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Title: Letters in cognitive analytic therapy : the patient's experience
Author: Hamill, Michelle C.
ISNI:       0000 0001 3528 227X
Awarding Body: University of East Anglia
Current Institution: University of East Anglia
Date of Award: 2006
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Abstract:
"Written words don't fade, they endure through space and time, bearing witness to the work of therapy and immortalising it" (Epston, 1994: p31) Aim: This study explored how the therapeutic letters, which are used as a standard procedure in Cognitive Analytic Therapy (CAT), contribute to the therapy from the perspective of patients. Background: CAT is a structured, time-limited psychotherapy (Ryle & Kerr, 2002). Letters form an important part of the reformulation and ending stages in CAT. However, little is known about the impact these letters have on the therapeutic process and how they are used from the perspective of the patient. Exploring the meaning and use of letters may further our understanding of this process, as well as giving value to patients' opinions. Method: Semi-structured interviews were used to elicit eight participants' perspectives of how the letters in CAT contributed to their therapy. A thematic analysis based on certain grounded theory principles was used to analyse the interview transcripts. Results: The analysis of participants' accounts suggested that the letters in CAT contributed to therapy through a process of `connecting' patients in varying degrees in the following four ways to: `understanding and awareness of self', `relationship with therapist', `perception of the structure and process of therapy', and `communicating self with others'. CAT theory has addressed many of these findings. However, the dilemmas and risk associated with the letters, such as re-invoking painful emotions by re-reading them and whether to share them with others, pervaded patients' accounts, offering a more complex understanding of the part the letters played, beyond those currently proposed by CAT theory. Discussion: It is proposed that it is the letters' ability to tap into patients' experience of connecting and relating, internally and externally, and the difficulties entailed in this that makes them such potentially powerful therapeutic tools. Clinical and theoretical implications and suggestions for future research are also discussed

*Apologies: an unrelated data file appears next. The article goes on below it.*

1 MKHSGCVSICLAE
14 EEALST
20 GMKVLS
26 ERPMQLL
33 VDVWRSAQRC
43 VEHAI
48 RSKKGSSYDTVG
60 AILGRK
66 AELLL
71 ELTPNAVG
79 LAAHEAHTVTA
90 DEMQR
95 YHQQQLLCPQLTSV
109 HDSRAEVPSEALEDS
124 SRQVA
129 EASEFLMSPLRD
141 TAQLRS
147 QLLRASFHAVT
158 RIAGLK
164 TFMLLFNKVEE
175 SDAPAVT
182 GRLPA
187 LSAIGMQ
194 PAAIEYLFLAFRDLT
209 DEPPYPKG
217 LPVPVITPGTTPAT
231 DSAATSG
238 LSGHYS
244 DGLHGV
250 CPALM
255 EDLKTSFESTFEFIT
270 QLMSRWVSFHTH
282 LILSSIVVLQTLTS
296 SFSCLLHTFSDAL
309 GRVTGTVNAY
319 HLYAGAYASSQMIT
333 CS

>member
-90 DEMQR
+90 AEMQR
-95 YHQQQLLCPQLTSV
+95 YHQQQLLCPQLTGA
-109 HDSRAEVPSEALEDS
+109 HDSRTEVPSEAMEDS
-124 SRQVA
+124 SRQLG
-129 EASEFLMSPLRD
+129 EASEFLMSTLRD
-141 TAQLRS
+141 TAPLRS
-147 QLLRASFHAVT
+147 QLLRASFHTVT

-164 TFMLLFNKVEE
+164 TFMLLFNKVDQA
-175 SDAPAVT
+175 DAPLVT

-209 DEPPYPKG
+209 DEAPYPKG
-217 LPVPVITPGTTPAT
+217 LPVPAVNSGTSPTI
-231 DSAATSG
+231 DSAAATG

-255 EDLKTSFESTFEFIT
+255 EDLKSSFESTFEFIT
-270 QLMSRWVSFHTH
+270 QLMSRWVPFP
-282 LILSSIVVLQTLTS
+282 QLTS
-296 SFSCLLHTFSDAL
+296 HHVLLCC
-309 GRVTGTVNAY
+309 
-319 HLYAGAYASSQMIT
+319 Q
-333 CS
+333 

Supervisor: Not available Sponsor: Not available
Qualification Name: Thesis (D.Clin.Psychol.)--University of East Anglia, 2006. Qualification Level: Doctoral
EThOS ID: uk.bl.ethos.430597  DOI: Not available
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